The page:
This is only half-rant. The honest question is, what in the American character keeps us returning to this completely false self-image? Seriously, how did we get to a point where this report may as well have started: “Hi there, Carol, we’re about to talk to people twenty years older than the average American living a lifestyle less than one in five average Americans live … to find out what the average American thinks” and somehow nobody blinks an eye?

There are four times as many Americans living in urban than rural areas. There are four times as many people sucking back coffee in New York city alone than make a living farming. According to the Burea of Labor, there are just as many people employed in Architecture and Engineering as farming, hell, 3 million people working in Computer and Mathematical jobs. But when one of these “What does America think about culture” pieces comes on, do I ever see a mid-30’s software engineer onscreen bitching about having to download BitTorrents of “The IT Crowd”? Fuck and no.

Four million people in the US play World of Warcraft. And yet, do I ever hear:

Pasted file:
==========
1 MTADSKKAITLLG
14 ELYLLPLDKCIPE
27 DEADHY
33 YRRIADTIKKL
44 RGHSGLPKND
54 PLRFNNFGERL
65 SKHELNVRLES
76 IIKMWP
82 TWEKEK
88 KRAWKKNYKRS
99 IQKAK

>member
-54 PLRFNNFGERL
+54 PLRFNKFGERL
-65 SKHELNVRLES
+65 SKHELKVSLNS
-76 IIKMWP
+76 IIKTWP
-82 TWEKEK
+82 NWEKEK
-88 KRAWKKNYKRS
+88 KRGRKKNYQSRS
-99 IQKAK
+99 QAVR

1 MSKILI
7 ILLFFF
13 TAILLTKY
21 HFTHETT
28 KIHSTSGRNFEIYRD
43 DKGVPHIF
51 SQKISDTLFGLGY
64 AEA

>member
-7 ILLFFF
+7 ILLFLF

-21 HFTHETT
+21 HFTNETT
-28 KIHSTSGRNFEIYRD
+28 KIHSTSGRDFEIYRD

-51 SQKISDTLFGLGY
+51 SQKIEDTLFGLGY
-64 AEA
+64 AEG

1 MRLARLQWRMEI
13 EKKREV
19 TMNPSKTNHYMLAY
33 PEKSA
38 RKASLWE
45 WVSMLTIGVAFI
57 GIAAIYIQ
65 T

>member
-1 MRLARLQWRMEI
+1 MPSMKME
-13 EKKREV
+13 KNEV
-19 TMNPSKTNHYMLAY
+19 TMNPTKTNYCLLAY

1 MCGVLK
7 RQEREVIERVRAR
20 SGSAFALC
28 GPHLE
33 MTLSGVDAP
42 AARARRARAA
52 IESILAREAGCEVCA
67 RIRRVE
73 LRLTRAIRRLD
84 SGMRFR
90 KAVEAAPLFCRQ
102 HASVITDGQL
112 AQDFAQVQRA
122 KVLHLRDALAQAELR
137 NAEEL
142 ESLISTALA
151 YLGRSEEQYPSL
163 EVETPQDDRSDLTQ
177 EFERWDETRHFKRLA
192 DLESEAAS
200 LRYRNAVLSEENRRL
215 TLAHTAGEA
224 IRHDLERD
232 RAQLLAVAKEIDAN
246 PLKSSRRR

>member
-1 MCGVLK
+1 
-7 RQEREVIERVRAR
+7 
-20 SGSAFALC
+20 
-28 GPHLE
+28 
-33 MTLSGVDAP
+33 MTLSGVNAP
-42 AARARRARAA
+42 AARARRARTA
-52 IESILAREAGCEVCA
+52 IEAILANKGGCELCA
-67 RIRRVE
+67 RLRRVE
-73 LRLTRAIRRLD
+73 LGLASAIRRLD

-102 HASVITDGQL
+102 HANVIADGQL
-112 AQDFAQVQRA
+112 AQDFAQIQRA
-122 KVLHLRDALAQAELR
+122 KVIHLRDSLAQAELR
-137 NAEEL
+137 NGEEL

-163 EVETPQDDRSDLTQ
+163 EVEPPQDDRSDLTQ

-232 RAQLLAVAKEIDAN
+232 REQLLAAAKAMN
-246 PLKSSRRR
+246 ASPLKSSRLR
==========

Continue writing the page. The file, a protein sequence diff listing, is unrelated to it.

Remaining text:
ANDERSON: We stopped by the gates of Ogrimmar in Durotar, on the east coast of Kalimdor, where one local told us Hollywood just can’t relate to the level-grinding life.

UNIDENTIFIED ORC: They’ve never been back here, questing Razormane or Drygulch Ravine, y’know … or farming for Peacebloom and Silverleaf. They’re out of touch.

No. No I do not.

Hell, I grew up in Massachusetts, and we didn’t go around nodding and saying “This is the very birthplace of America both geographically and ideologically, those idiots in Kansas have no idea what being a real American is, like we Commonwealth bastards.” One would be considered insane. Whatever connection people in rural America have to the “idea” of America is the exact same as mine — the Declaration of Independence and the Constitution. They are public documents, accessible by all (well, for now), and last time I checked the versions printed in textbooks in Kansas didn’t have special magical ink and secret clauses not included in the versions handed out in the Northeast urban great city of Philadelphia where, if we remember, the damn things were actually written.

To be clear, I have not shied away from calling some of my fellow Americans “fuckwits”. But that’s because of what they say and do, not because of where they live. I believe in the democratic principles of idiocy. This is a nation of self-made people, where you know a man by his actions. Just, sometimes, those actions prove him a fuckwit. Sorry.

I generally agree with him.

3. Ryan Avent has a post thinking about growth in the US and its relation to education and R&D spending. I am unsure what to think.